By Fran Johnson, Publisher, Harford’s Heart Magazine
The 3/50 Project, launched by Cinda Baxter in March 2009, challenges shoppers to think of 3 independent local shops that, in their minds, contribute significantly to the character of their community and to then commit to spend $50 a month in those stores. The commitment isn’t for $50 in each store each month; it’s only for $50 a month, to be spent in locally-owned independent shops.
The Project intends to support local ‘bricks and mortar’ businesses, on the premise that, for every $1 spent in an independently owned business, 68¢ stays in the community through taxes, payroll and support services, in comparison to the 43¢ that would stay in the community for the same $1 spent in a national chain store. Baxter isn’t saying we should NEVER shop in a national chain or that we should boycott the big box stores. She’s reminding us to “Think Local First”, an echo of the “Keep it Local” motto that is central to Harford’s Heart Magazine.
And it’s not just for retail stores and restaurants. Keeping it Local, and Thinking Local First, can apply to professional services as well. Here in Harford County, we have access to respected professionals in banking, financial planning, legal and health care services. We have a wealth of small businesses, realtors, contractors, landscapers, engineers and architects. These business owners are our neighbors and the more we make use of their services, the more we strengthen our connections to our community.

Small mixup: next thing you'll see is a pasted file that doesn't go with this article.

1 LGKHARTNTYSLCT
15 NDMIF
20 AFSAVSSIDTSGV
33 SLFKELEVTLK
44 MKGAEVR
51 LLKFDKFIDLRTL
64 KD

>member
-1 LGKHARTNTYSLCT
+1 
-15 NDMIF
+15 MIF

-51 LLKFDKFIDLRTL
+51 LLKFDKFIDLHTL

The arguments for Keeping it Local are simply stated:
Patronizing local businesses helps grow other businesses and contributes to the local tax base.
Local business owners are more invested in the community’s welfare and future. They donate more to local charities than non-local owners and they are less likely to leave.
Local owned businesses help define the unique character of the community which is a big factor in your overall satisfaction with where you live and the value of your home and property.
Local business usually locate in the town center, thereby contributing less to sprawl, congestion, habitat loss and pollution. They require comparatively little infrastructure and can more efficiently utilize public services relative to chain stores.
Local businesses are the largest employers nationally; the more jobs available in the local community, the fewer people have to commute, resulting in less traffic and pollution.
Whether it’s a local veterinarian for your pet, a local mechanic for your car, a local financial advisor, or a local dentist, Keeping It Local applies as much to services as to retail shops and restaurants.